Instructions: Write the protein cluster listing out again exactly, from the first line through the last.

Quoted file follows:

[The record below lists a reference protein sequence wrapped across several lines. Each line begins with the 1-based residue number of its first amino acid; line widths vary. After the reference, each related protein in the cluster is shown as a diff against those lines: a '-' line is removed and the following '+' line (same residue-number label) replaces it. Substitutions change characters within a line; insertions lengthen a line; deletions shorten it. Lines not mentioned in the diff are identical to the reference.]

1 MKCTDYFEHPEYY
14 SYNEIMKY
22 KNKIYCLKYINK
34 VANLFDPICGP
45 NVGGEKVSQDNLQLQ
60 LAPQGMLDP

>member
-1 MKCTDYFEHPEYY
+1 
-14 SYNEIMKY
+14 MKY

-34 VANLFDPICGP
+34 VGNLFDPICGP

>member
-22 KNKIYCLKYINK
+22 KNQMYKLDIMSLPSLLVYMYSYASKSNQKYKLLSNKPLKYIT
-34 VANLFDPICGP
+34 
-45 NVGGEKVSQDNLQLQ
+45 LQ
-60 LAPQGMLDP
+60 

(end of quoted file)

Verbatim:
[The record below lists a reference protein sequence wrapped across several lines. Each line begins with the 1-based residue number of its first amino acid; line widths vary. After the reference, each related protein in the cluster is shown as a diff against those lines: a '-' line is removed and the following '+' line (same residue-number label) replaces it. Substitutions change characters within a line; insertions lengthen a line; deletions shorten it. Lines not mentioned in the diff are identical to the reference.]

1 MKCTDYFEHPEYY
14 SYNEIMKY
22 KNKIYCLKYINK
34 VANLFDPICGP
45 NVGGEKVSQDNLQLQ
60 LAPQGMLDP

>member
-1 MKCTDYFEHPEYY
+1 
-14 SYNEIMKY
+14 MKY

-34 VANLFDPICGP
+34 VGNLFDPICGP

>member
-22 KNKIYCLKYINK
+22 KNQMYKLDIMSLPSLLVYMYSYASKSNQKYKLLSNKPLKYIT
-34 VANLFDPICGP
+34 
-45 NVGGEKVSQDNLQLQ
+45 LQ
-60 LAPQGMLDP
+60 